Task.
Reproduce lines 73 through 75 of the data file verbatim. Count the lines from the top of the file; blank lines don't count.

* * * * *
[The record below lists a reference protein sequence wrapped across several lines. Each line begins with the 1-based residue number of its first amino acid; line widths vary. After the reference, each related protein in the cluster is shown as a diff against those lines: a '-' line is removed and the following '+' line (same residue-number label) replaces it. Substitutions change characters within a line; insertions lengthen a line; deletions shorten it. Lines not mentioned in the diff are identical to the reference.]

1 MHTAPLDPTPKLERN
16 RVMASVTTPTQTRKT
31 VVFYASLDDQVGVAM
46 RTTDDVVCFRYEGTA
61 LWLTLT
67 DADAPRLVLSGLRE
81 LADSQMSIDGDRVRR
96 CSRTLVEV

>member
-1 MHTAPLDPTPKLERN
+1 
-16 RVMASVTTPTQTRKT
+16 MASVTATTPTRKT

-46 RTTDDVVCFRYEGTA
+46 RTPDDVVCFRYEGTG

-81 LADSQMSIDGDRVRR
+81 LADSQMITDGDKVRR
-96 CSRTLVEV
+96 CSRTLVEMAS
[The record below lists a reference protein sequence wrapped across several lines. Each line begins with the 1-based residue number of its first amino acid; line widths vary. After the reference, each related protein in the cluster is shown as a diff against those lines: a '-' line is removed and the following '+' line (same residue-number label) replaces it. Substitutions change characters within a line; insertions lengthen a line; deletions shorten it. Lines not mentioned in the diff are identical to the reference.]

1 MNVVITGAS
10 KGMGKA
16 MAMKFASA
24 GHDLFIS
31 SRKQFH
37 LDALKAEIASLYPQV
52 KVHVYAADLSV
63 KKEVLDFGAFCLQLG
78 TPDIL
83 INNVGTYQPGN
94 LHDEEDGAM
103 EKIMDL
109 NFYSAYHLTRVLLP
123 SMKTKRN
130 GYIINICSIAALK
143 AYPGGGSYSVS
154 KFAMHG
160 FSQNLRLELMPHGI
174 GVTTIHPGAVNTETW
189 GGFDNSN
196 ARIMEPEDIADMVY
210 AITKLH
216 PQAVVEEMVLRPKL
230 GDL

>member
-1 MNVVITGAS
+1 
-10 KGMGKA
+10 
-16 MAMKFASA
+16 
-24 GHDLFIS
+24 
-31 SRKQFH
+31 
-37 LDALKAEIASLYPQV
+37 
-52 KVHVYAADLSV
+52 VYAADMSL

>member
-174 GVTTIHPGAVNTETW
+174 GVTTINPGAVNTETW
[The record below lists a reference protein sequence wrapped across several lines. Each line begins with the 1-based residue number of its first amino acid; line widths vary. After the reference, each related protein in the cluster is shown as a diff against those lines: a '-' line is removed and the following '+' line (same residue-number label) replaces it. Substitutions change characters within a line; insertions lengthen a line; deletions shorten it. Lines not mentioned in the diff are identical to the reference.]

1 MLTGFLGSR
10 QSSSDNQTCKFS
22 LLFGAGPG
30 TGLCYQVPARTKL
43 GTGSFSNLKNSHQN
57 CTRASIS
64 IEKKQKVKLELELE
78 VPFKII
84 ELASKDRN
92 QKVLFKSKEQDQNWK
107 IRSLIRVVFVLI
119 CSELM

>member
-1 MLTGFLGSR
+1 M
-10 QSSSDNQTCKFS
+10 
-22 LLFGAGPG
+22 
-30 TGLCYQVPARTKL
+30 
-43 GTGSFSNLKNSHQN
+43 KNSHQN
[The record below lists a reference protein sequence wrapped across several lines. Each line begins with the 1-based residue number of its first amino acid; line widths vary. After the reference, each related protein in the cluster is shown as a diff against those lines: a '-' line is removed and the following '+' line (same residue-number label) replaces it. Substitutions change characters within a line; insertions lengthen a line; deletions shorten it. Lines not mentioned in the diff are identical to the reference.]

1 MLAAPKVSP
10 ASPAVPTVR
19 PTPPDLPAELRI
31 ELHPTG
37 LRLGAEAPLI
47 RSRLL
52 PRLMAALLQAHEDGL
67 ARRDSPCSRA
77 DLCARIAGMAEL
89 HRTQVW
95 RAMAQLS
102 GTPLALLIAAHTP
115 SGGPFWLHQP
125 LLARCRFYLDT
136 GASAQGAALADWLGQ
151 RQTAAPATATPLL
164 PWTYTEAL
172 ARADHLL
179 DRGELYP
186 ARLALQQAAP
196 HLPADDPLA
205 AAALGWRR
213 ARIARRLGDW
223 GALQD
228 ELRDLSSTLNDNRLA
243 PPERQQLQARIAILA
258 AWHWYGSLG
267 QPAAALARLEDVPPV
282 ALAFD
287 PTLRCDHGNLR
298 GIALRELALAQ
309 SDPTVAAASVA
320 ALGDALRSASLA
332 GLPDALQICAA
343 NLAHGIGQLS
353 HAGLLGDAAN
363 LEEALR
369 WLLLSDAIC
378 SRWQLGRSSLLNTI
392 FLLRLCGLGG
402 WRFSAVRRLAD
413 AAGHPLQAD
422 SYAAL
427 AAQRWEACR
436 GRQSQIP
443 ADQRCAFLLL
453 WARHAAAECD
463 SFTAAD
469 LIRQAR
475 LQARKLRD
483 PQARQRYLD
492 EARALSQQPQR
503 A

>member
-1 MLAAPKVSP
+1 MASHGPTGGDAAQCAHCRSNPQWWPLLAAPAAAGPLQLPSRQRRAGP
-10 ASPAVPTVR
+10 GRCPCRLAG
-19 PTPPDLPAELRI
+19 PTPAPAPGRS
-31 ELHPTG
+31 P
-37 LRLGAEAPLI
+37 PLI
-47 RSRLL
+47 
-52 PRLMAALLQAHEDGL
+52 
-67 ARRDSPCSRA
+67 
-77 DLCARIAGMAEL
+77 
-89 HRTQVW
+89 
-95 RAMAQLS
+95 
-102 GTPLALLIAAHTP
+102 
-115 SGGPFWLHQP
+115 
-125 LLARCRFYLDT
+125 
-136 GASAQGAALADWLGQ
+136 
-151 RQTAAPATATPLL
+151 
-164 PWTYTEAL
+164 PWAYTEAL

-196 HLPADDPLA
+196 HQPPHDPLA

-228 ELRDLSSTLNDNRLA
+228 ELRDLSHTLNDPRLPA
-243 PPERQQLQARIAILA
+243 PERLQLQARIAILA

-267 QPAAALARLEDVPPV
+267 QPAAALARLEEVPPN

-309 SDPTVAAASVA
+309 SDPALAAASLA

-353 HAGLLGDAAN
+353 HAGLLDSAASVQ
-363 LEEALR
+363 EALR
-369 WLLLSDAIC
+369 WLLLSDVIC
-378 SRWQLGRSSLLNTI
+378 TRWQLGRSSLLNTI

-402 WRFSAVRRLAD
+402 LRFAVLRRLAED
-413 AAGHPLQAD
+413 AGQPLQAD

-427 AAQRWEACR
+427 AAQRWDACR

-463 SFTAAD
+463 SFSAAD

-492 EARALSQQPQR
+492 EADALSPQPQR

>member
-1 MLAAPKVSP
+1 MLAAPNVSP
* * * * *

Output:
84 ELASKDRN
92 QKVLFKSKEQDQNWK
107 IRSLIRVVFVLI